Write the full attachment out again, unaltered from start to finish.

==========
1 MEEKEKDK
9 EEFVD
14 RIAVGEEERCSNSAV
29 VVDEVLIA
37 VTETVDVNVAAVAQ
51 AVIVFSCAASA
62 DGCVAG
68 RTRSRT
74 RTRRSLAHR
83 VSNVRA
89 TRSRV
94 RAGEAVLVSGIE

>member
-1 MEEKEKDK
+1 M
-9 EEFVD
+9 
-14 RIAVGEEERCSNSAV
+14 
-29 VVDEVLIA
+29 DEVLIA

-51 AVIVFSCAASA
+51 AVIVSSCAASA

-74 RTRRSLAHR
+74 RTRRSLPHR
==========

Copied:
1 MEEKEKDK
9 EEFVD
14 RIAVGEEERCSNSAV
29 VVDEVLIA
37 VTETVDVNVAAVAQ
51 AVIVFSCAASA
62 DGCVAG
68 RTRSRT
74 RTRRSLAHR
83 VSNVRA
89 TRSRV
94 RAGEAVLVSGIE

>member
-1 MEEKEKDK
+1 M
-9 EEFVD
+9 
-14 RIAVGEEERCSNSAV
+14 
-29 VVDEVLIA
+29 DEVLIA

-51 AVIVFSCAASA
+51 AVIVSSCAASA

-74 RTRRSLAHR
+74 RTRRSLPHR